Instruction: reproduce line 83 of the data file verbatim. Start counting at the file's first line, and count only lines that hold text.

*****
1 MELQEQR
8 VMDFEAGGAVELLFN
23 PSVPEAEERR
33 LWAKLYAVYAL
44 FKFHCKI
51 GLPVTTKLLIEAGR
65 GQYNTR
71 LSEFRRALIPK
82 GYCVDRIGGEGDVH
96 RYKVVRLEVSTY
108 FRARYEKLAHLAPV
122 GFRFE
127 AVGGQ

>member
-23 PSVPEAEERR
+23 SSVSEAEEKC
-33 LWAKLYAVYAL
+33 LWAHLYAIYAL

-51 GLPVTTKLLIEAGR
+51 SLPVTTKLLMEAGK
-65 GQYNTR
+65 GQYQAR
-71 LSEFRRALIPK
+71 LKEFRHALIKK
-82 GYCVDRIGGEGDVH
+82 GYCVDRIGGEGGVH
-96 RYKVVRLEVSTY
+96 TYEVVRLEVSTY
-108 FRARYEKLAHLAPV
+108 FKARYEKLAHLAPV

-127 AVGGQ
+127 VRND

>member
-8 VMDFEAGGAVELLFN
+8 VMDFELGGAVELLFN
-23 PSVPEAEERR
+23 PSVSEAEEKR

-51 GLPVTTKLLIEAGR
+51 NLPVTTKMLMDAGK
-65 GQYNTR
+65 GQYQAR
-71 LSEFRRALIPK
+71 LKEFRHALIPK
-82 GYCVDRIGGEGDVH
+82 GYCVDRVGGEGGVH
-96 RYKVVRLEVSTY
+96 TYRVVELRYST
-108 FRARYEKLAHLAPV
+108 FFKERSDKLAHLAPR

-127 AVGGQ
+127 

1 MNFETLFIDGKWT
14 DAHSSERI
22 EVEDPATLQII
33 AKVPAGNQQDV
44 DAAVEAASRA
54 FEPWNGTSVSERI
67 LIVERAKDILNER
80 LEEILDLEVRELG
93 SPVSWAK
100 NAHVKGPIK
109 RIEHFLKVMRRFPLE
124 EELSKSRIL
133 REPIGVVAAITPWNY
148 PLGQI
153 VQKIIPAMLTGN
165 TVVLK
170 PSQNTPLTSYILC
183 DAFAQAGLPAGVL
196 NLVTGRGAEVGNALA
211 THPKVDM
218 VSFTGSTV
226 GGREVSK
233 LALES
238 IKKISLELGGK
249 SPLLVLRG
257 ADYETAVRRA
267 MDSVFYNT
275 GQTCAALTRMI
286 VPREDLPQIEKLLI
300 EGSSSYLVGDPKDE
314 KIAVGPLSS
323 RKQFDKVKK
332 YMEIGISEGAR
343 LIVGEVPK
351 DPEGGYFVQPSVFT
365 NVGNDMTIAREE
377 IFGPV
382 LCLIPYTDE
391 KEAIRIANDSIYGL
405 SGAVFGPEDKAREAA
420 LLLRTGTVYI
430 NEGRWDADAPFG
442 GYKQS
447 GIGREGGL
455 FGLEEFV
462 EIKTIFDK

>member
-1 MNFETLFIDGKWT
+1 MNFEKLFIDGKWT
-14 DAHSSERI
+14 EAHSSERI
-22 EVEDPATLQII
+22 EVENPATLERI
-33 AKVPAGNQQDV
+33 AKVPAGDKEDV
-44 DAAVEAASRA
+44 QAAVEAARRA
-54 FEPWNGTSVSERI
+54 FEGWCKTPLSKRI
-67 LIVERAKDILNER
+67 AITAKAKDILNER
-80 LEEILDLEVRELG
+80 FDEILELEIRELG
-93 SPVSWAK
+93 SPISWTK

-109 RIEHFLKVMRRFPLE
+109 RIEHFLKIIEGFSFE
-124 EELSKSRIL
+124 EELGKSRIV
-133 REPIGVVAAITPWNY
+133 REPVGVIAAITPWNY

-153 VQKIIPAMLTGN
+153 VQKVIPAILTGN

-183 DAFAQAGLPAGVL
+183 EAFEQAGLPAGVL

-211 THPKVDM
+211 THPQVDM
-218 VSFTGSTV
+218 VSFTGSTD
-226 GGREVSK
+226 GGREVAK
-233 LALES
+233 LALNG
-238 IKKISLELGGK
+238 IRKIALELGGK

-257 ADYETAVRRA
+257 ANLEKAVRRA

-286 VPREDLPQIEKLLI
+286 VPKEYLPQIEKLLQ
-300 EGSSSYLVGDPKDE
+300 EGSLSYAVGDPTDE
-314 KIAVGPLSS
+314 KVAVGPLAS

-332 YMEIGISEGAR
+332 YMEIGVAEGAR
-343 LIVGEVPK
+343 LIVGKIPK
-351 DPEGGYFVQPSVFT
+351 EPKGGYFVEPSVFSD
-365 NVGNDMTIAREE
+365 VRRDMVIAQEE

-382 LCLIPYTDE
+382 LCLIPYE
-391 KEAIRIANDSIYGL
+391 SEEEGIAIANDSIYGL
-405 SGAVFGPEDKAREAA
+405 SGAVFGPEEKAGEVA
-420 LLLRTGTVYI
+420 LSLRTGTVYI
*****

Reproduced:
323 RKQFDKVKK